Dear Mr. Ford,
I am writing in response to your government’s plan to implement math testing for future teachers before they are allowed in Ontario classrooms, with a long-term plan to implement mandatory annual math testing for all teachers in the province. As an Arts teacher for over two decades (drama and visual arts to be specific), the thought of having to prove my ability as a teacher through the writing of a math test is like asking all Premiers to also write the same test to prove that their citizens will be better served. Does demonstrating that a teacher can gain a satisfactory mark in math imply they now will be a better teacher?
An inclusive education instills a love of learning and encourages the development of inquiring minds through a variety of avenues. All subjects are of equal value supporting the growing and expanding mind. Focusing on numeracy as critical to student success implies that you are deeming mathematics to be superior to other subjects.
Mr. Ford, in case you are losing sleep at night over your concerns for Math Education, you can be sure that Math does come into play quite often when teaching the Arts, as does History, Geography, English and Science. Wasting tax payer’s money on developing and implementing yet another test for teachers I believe is a step backwards and demeans the incredible work we already do.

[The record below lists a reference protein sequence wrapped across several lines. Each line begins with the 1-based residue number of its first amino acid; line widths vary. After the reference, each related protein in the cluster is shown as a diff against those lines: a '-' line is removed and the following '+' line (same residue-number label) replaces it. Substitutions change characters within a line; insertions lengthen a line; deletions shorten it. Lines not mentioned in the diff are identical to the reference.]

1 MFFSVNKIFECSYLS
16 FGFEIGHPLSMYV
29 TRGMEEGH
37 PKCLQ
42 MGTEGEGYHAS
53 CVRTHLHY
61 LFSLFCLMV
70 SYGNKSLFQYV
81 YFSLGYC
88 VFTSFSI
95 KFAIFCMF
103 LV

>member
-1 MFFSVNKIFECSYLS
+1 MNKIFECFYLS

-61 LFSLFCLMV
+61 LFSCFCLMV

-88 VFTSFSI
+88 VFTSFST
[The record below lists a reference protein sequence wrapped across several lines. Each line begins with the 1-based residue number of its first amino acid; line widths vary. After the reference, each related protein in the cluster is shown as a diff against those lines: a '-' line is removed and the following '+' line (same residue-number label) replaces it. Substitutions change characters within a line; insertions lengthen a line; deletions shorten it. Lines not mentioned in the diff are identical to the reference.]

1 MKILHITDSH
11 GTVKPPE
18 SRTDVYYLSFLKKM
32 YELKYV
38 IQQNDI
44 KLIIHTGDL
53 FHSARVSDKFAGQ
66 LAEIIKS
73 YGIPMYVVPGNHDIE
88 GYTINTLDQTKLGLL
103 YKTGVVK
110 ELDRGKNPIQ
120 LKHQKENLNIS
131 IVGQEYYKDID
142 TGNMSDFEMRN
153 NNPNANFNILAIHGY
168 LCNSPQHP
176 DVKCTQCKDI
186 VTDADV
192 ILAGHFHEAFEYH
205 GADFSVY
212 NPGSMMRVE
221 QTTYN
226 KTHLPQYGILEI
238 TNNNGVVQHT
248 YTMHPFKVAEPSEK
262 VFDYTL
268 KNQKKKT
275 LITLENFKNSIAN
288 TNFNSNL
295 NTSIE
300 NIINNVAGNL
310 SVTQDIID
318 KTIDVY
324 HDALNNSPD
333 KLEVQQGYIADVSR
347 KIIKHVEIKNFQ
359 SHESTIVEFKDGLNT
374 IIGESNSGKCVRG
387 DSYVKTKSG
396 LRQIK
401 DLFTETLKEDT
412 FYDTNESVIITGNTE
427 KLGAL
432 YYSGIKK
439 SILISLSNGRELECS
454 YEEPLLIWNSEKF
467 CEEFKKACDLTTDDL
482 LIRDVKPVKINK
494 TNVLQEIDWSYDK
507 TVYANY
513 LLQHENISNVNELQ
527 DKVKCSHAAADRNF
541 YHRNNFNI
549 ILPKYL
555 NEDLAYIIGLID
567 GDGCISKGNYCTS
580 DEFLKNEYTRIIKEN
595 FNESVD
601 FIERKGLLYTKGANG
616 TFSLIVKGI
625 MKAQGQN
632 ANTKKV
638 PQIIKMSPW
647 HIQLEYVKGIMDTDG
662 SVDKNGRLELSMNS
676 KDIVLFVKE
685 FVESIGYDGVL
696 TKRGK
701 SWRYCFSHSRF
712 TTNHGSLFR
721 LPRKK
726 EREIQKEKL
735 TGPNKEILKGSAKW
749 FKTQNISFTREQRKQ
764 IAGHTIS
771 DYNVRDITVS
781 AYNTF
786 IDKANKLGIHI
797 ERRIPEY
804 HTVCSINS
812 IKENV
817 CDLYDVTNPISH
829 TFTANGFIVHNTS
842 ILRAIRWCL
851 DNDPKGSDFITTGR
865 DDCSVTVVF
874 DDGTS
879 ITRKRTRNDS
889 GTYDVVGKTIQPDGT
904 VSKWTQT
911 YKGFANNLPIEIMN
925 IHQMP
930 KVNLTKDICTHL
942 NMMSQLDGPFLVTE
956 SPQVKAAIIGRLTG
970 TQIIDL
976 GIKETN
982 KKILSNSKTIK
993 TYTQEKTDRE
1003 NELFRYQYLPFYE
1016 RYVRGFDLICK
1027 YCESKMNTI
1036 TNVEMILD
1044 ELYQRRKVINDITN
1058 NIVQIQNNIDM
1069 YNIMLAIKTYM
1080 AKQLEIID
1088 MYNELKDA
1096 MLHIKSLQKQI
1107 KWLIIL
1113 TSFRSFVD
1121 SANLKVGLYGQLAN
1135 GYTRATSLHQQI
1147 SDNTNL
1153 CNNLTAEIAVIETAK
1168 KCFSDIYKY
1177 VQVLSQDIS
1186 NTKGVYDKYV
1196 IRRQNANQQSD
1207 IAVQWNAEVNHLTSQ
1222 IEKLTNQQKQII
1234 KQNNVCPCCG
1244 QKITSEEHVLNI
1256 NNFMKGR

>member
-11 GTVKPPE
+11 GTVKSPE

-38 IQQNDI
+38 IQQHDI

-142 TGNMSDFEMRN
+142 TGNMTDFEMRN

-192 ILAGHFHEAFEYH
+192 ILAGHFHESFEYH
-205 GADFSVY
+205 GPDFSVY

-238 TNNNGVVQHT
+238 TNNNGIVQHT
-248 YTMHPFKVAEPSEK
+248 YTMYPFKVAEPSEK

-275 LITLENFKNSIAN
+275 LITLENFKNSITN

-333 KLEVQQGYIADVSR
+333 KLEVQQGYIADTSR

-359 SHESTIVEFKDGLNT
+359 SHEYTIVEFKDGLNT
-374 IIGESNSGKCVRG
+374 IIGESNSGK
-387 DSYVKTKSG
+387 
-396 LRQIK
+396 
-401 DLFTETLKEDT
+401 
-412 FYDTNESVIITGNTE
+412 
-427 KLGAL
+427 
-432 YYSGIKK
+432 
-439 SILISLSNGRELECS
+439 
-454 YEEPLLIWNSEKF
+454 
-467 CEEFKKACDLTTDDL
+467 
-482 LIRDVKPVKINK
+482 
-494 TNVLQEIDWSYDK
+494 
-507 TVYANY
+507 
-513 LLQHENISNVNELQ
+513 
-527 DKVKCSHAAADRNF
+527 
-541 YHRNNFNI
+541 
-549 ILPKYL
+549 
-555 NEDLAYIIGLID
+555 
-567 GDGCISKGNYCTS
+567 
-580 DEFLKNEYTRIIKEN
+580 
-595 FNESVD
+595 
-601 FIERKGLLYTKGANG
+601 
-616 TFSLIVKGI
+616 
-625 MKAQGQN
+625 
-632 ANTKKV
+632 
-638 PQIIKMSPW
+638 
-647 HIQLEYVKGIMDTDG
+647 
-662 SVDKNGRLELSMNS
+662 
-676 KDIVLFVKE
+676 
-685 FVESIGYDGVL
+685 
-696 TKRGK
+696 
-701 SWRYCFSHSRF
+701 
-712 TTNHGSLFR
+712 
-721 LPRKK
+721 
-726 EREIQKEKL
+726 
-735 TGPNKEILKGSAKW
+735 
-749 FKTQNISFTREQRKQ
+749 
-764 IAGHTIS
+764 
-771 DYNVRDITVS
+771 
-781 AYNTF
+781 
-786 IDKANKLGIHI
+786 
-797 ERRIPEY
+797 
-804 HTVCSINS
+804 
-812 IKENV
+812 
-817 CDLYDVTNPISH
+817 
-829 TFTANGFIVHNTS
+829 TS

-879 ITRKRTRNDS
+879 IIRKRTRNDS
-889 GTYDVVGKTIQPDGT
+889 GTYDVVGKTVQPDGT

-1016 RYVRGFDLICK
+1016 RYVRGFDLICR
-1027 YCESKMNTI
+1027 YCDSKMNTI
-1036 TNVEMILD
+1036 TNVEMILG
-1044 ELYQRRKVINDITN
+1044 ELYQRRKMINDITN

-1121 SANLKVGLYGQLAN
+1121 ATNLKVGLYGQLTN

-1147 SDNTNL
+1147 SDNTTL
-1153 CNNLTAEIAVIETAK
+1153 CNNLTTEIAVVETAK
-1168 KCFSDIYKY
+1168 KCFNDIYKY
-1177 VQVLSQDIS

If you are serious about improving math scores in our schools, my suggestion to you would be to address the more pressing issues of poverty, mental health, lack of support and resources for teachers and over crowding in the classroom. I could go on. If you want to strengthen a student’s ability to focus, memorize, and think critically unencumbered by life’s stressors, all important for student success, then make more room for creativity and exploratory learning, supported through Arts in Education.
As a dedicated professional, please consider removing the Math test requirement for all teachers. We would appreciate putting our energies into our respective areas of expertise rather than those subjects that do not directly affect us.
Anita Mitra OCT